Acknowledging the past, not ignoring it. 

It’s the start of week 9 here and it’s been a lot of radio silence. I apologize for that. Some could be the result of residual indifference I feel on this assignment. 

Odd to be feeling that way because in many instances it’s really not been bad. Great providers! Shoot, many doctors expect to be called by their first names and seem to listen and respect both the nurse’s opinion and the patient’s desire for a vaginal delivery. They tend to hold out on surgical intervention until it’s absolutely necessary, which I appreciation. I’ve not encountered too many high risk instances here that feel outside of my particular level of expertise. Even faced with such a nice set up, I still battle some of the worst anxiety I’ve felt in a long time, don’t really feel that usual connection I get at work, nor feel any desire to remain there that I usually consider at this point in my assignment (when things haven’t been bad). 

I can’t put my finger on it, but I know with 5 more weeks remaining, I’ll be moving on to somewhere else soon enough. 

Ambivalence aside, I wanted to discuss something that I encounter a lot as a labor nurse. And no, it’s not the self-important anesthesiologist who seems to expect the nurse to wait on him hand and foot. That’s another post… 

I’ll get a patient for admission, someone at the end of their pregnancy and in a committed relationship with their husband/significant other. I’ll start to browse through their history and read something that goes a little like this… 

Patient has (an STI/history of drug use/something serious in their past), HUSBAND DOES NOT KNOW. 

Uh oh. 

This puts me in a spot where I have to attempt to get a clear history, including medications they are on and sexual history that may affect the baby, but I have to figure out how to do it with them in pain as their significant other supports them.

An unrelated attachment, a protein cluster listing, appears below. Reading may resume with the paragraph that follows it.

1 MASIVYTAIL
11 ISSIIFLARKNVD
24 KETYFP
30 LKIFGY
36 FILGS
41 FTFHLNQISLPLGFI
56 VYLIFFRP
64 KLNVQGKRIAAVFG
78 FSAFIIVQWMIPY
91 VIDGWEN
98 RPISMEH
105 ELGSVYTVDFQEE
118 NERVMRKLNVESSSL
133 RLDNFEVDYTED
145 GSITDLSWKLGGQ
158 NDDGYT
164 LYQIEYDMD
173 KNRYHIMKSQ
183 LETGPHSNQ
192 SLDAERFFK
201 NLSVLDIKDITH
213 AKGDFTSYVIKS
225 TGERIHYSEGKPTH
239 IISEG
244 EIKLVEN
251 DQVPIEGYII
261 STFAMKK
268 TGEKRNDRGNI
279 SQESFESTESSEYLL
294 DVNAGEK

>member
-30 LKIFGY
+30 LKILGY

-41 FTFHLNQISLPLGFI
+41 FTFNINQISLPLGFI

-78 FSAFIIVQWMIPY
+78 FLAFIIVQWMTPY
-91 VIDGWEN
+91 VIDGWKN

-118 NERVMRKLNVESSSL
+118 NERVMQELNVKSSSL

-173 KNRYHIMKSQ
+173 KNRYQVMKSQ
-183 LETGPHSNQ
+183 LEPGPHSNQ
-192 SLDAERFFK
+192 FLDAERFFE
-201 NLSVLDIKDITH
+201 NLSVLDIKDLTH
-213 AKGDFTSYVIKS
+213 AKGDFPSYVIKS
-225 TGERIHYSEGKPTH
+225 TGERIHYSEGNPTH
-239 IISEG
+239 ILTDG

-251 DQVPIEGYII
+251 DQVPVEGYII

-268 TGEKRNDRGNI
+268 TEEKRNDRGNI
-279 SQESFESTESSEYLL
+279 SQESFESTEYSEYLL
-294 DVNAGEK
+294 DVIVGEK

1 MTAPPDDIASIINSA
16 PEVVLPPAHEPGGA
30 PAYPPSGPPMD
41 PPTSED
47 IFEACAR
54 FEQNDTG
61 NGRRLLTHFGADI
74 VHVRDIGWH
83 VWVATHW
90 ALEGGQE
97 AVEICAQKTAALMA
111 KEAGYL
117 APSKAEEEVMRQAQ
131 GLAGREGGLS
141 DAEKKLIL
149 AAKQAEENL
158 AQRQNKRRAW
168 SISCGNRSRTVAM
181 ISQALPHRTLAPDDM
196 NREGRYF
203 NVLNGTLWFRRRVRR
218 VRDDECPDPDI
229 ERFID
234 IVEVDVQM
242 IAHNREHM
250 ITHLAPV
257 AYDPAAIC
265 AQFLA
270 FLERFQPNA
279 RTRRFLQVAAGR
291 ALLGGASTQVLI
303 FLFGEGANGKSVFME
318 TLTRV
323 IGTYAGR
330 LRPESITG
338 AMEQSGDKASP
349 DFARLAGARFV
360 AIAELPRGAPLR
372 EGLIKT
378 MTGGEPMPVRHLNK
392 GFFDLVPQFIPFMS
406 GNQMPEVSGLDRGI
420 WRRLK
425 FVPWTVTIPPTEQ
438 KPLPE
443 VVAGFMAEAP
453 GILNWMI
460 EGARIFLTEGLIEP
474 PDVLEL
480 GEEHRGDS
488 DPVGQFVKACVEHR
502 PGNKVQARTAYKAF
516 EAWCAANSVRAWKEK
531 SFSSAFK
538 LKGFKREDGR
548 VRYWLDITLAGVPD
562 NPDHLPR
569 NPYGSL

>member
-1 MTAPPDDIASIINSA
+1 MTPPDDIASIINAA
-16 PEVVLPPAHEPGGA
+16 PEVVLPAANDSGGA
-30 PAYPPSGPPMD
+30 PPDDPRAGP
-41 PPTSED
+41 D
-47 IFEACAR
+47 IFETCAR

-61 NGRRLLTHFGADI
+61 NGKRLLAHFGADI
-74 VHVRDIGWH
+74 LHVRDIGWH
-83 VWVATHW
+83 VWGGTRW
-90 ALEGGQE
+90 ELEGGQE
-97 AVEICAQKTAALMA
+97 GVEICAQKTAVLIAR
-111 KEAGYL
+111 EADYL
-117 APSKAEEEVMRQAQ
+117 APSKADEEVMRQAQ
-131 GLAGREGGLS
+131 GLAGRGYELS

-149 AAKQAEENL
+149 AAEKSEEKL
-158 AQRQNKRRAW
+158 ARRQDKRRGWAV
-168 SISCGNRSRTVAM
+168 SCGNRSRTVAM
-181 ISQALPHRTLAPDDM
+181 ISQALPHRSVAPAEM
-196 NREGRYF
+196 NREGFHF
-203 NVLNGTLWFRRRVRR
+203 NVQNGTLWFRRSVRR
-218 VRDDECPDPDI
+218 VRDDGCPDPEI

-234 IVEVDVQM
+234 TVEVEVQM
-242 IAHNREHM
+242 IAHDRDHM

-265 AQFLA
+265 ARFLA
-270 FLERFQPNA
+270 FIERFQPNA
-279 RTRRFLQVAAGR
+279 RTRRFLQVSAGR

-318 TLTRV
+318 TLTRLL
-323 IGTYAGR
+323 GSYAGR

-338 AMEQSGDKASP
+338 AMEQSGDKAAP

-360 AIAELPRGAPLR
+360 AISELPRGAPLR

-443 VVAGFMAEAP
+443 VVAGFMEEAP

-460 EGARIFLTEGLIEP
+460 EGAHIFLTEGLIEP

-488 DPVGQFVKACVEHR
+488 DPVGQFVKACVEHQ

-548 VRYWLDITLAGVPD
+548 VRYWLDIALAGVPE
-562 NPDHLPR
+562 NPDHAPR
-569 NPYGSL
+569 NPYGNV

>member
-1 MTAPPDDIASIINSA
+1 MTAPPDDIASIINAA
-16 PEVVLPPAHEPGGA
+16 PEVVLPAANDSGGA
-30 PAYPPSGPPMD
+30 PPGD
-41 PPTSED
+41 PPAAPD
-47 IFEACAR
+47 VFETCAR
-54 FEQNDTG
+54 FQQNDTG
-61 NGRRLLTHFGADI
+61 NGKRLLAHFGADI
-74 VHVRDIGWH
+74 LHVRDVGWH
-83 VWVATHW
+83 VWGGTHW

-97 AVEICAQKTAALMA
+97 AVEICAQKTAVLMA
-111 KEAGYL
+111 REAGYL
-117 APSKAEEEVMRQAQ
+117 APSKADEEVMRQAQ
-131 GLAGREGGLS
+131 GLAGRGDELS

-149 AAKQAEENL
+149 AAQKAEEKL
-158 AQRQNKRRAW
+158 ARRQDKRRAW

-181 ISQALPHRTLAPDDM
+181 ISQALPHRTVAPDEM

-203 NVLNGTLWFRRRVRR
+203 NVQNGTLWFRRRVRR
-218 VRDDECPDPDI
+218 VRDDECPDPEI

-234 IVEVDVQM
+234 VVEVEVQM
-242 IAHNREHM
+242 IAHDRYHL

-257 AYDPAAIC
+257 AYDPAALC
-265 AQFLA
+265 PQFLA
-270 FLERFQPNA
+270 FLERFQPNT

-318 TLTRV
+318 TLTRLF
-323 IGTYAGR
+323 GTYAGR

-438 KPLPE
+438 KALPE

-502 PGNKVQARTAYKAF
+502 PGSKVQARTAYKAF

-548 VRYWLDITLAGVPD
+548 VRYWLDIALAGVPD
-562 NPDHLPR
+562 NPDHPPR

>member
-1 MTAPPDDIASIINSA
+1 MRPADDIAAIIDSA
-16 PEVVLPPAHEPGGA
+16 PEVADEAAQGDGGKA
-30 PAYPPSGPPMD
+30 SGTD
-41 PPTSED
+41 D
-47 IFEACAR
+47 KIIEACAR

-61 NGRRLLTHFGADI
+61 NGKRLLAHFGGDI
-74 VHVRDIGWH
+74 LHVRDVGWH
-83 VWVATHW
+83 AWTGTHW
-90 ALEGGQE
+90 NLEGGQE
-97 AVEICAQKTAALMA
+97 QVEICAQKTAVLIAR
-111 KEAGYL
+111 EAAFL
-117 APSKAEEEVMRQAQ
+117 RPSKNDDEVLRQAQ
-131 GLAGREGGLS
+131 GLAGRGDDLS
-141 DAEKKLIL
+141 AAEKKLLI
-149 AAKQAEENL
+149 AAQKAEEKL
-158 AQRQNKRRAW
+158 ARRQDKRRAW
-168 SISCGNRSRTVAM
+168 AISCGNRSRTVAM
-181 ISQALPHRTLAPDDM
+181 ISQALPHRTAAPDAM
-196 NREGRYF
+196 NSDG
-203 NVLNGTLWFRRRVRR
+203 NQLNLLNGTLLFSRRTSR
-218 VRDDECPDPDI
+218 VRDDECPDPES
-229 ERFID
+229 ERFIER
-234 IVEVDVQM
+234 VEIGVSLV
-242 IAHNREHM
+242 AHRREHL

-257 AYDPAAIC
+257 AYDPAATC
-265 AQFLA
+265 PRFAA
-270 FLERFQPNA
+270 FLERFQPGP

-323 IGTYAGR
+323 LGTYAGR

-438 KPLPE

I understand what it means to have a past you don’t want to discuss and how it would be hard to bring it up, but I question the level of trust you have with someone you’re married to if you didn’t feel safe enough to reveal a big part of your history that directly impacts them. 

The basis of a marriage is trust and adding a child to that is asking for more trust between the two of you. Opting to withhold things that could damage established trust when it came out later could be detrimental. Is it a matter of acknowledging you’ve picked the wrong partner or exploring why you don’t trust them enough to reveal yourself? 

Plus you’ve got me in a bind as your nurse in trying not to be the one to ruin your relationship by accidently spilling the beans. Revealing secrets and ruining marriages, I’d like to not to add that to my résumé thankyouverymuch. 

This makes me think of things I still keep hidden. It’s hard to open up, but holding back when you’re in an intimate relationship (friendship, family, love relationship, discipleship group) can definitely breed more mistrust when truth comes to light. I guess it’s a matter of creating that space in your relationship to be honest or asking what holds you back from honesty. 

Bottom line: don’t make me have to be your secret keeper in labor. I’m not a good liar. 

Travel on, road warrior. 

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